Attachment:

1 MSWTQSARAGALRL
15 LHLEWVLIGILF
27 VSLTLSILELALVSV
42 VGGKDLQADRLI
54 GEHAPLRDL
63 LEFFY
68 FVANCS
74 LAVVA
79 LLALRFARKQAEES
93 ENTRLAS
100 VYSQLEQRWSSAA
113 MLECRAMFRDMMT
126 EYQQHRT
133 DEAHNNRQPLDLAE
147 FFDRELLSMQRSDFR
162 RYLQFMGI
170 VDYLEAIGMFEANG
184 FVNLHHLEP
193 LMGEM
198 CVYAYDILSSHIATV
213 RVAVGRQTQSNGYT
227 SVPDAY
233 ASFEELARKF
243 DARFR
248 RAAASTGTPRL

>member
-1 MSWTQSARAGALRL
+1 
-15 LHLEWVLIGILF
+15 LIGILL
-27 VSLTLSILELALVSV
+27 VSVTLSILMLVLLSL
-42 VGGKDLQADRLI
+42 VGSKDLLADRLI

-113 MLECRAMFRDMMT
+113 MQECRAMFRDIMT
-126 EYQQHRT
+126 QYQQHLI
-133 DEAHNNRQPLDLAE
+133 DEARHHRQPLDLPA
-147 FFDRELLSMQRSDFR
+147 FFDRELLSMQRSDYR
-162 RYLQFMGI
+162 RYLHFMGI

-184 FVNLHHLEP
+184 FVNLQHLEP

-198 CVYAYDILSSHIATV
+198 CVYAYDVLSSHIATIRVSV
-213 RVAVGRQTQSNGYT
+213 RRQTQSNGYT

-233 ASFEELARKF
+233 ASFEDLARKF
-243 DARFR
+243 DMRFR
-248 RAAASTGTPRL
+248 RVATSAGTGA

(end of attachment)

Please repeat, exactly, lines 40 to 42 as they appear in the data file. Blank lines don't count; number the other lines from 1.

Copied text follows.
+133 DEARHHRQPLDLPA
-147 FFDRELLSMQRSDFR
+147 FFDRELLSMQRSDYR